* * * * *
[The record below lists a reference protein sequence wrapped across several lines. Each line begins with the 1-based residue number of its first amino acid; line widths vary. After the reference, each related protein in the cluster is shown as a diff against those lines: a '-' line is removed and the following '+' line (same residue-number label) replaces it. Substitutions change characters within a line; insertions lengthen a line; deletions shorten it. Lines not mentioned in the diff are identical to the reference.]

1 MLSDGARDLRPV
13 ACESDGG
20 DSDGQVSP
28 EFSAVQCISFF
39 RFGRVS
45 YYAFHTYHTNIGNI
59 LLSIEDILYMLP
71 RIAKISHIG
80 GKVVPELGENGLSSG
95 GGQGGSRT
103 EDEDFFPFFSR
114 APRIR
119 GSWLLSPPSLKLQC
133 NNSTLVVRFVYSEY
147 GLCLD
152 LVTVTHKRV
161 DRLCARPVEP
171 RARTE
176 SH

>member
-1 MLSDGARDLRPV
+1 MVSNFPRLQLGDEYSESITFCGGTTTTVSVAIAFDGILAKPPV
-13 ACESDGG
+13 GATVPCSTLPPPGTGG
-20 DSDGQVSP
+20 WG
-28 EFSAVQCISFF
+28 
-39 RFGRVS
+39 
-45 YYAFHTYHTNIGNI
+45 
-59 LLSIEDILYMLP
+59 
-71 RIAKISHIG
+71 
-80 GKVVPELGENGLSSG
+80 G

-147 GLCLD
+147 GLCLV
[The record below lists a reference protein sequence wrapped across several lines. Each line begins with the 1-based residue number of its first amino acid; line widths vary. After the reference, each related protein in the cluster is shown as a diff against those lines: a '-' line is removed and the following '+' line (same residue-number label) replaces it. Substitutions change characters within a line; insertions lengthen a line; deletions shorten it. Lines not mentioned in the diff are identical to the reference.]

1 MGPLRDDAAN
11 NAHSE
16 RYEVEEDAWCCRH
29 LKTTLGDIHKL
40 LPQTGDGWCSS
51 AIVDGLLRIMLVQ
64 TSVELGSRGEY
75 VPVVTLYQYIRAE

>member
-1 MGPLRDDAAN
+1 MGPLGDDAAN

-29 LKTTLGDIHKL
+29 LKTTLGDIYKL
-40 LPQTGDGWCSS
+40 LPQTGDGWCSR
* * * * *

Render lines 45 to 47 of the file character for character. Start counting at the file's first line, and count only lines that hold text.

16 RYEVEEDAWCCRH
29 LKTTLGDIHKL
40 LPQTGDGWCSS